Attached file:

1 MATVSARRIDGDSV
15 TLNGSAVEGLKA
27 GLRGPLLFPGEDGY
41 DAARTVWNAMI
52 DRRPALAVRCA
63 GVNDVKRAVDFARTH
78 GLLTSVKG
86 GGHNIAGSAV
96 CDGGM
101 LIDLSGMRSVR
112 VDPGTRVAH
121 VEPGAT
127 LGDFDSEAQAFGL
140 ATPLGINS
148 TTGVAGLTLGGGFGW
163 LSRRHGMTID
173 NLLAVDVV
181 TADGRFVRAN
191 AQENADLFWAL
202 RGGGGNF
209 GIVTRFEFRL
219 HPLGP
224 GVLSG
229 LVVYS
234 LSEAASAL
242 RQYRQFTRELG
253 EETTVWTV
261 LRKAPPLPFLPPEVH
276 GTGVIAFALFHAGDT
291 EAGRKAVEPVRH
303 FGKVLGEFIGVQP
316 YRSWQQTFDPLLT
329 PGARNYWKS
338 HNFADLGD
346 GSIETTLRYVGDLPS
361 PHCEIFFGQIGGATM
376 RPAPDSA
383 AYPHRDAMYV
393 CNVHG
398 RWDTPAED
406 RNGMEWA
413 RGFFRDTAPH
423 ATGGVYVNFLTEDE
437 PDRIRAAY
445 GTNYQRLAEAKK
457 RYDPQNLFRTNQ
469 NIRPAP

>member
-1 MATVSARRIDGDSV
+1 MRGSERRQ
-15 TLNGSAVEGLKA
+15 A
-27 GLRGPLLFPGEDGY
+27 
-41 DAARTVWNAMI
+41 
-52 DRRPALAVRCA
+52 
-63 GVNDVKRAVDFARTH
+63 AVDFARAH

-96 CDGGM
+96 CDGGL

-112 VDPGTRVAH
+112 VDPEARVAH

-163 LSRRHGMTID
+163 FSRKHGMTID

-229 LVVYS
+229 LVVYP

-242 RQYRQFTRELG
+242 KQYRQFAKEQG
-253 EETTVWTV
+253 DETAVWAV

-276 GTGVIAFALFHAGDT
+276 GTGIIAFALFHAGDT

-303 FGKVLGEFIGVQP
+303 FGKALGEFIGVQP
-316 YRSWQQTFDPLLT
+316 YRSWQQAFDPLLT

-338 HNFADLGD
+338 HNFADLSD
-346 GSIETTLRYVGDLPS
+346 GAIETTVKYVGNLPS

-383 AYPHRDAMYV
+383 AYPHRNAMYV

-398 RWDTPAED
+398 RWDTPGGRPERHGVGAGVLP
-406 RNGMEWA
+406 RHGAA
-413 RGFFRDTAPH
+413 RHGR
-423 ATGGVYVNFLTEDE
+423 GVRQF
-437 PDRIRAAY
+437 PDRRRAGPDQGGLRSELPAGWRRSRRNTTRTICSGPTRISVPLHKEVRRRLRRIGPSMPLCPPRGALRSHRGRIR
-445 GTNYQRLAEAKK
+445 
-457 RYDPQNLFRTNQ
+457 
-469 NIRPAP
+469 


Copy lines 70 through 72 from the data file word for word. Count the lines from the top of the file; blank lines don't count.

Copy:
+242 KQYRQFAKEQG
-253 EETTVWTV
+253 DETAVWAV